It is antedated in the second millennium BCE by Mycenaean Greek and succeeded by medieval Greek.
Koine is regarded as a separate historical stage on its own, although in its earliest form it closely resembled Attic Greek and in its latest form it approaches Medieval Greek. Prior to the Koine period, Greek of the classic and earlier periods included several regional dialects.
Ancient Greek was the language of Homer and of fifth-century Athenian historians, playwrights, and philosophers. It has contributed many words to English vocabulary and has been a standard subject of study in educational institutions of the Western world since the Renaissance. This article primarily contains information about the Epic and Classical periods of the language.Ancient Macedonian language
Ancient Macedonian, the language of the ancient Macedonians, either a dialect of Ancient Greek or a separate Hellenic language, was spoken in the kingdom of Macedonia during the 1st millennium BC and belongs to the Indo-European language family. It gradually fell out of use during the 4th century BC, marginalized by the use of Attic Greek by the Macedonian aristocracy, the Ancient Greek dialect that became the basis of Koine Greek, the lingua franca of the Hellenistic period.The surviving public and private inscriptions found in Macedonia indicate that there was no other written language in ancient Macedonia but Ancient Greek, and recent epigraphic discoveries in the Greek region of Macedonia, such as the Pella curse tablet, suggest that ancient Macedonian might have been a variety of North Western Ancient Greek. Other linguistic evidence suggests that although Ancient Greek was the language of literacy, the vernacular was a separate language, although closely related.Attic Greek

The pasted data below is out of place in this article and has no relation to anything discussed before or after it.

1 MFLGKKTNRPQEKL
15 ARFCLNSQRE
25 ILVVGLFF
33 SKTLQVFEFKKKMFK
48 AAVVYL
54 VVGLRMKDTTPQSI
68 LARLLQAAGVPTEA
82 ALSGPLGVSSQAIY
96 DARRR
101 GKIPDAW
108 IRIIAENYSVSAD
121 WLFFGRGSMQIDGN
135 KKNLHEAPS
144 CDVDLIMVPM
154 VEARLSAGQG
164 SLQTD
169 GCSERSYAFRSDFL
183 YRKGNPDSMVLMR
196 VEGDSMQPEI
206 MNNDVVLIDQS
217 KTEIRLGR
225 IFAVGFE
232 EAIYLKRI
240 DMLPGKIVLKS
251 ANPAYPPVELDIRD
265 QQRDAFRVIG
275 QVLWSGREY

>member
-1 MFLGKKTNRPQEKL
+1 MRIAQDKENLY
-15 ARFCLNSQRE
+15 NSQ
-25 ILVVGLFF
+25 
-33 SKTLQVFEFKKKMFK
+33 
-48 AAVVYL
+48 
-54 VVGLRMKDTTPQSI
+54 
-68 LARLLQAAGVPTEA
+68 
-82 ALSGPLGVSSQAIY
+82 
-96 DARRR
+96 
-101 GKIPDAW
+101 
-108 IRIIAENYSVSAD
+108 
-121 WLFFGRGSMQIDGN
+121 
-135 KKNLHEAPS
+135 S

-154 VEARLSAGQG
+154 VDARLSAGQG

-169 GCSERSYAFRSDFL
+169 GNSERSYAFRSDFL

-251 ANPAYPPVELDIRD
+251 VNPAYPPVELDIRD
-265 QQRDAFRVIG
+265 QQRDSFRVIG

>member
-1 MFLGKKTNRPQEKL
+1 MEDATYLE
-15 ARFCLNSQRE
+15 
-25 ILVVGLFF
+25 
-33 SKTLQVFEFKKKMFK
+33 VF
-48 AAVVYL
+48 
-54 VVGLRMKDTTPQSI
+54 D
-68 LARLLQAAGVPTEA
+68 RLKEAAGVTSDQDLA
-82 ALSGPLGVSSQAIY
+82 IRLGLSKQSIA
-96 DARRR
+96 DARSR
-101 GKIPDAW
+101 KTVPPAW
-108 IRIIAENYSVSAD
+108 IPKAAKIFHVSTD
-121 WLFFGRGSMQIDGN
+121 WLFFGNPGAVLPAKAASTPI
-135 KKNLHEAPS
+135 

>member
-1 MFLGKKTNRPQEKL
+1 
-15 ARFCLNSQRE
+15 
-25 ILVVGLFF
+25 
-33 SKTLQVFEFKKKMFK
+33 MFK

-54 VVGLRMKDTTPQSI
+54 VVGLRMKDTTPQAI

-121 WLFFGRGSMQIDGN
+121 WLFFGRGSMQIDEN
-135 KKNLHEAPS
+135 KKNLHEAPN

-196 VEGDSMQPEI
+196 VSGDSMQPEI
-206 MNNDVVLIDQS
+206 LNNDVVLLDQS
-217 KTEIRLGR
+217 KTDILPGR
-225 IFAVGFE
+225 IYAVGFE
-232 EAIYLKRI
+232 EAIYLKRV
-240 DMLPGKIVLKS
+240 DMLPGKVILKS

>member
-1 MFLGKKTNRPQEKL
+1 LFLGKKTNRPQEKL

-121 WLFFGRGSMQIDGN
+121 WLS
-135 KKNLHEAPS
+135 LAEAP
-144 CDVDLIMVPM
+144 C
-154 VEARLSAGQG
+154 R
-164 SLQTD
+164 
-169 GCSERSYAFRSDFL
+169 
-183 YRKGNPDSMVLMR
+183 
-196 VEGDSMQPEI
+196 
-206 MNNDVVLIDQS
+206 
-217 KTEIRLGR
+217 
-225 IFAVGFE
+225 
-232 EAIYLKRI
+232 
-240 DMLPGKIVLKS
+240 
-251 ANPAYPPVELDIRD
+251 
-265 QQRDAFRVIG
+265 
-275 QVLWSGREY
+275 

Attic Greek is the Greek dialect of the ancient city-state of Athens. Of the ancient dialects, it is the most similar to later Greek and is the standard form of the language that is studied in ancient Greek language courses. Attic Greek is sometimes included in the Ionic dialect. Together, Attic and Ionic are the primary influences on Modern Greek.Black Athena
Black Athena: The Afroasiatic Roots of Classical Civilization, its three volumes first published in 1987, 1991, and 2006 respectively, is a work by Martin Bernal. He discusses ancient Greece in a new light. Bernal's thesis discusses the perception of ancient Greece in relation to Greece's African and Asiatic neighbors, especially the ancient Egyptians and Phoenicians who, he believes, colonized ancient Greece. Bernal proposes that a change in the Western perception of Greece took place from the 18th century onward and that this change fostered a subsequent denial by Western academia of any significant African and Phoenician influence on ancient Greek civilization.